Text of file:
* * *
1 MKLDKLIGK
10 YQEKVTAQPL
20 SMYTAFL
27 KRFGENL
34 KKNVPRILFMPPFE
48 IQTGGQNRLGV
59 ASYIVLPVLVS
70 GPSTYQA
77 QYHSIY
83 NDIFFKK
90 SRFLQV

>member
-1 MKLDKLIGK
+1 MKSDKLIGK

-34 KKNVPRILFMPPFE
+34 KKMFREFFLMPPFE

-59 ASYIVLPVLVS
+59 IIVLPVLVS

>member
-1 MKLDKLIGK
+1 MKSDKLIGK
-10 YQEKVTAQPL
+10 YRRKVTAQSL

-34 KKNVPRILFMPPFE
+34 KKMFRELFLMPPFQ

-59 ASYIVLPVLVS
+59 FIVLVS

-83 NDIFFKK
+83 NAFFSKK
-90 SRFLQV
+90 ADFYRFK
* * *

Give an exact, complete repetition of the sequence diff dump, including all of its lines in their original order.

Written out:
1 MKLDKLIGK
10 YQEKVTAQPL
20 SMYTAFL
27 KRFGENL
34 KKNVPRILFMPPFE
48 IQTGGQNRLGV
59 ASYIVLPVLVS
70 GPSTYQA
77 QYHSIY
83 NDIFFKK
90 SRFLQV

>member
-1 MKLDKLIGK
+1 MKSDKLIGK

-34 KKNVPRILFMPPFE
+34 KKMFREFFLMPPFE

-59 ASYIVLPVLVS
+59 IIVLPVLVS

>member
-1 MKLDKLIGK
+1 MKSDKLIGK
-10 YQEKVTAQPL
+10 YRRKVTAQSL

-34 KKNVPRILFMPPFE
+34 KKMFRELFLMPPFQ

-59 ASYIVLPVLVS
+59 FIVLVS

-83 NDIFFKK
+83 NAFFSKK
-90 SRFLQV
+90 ADFYRFK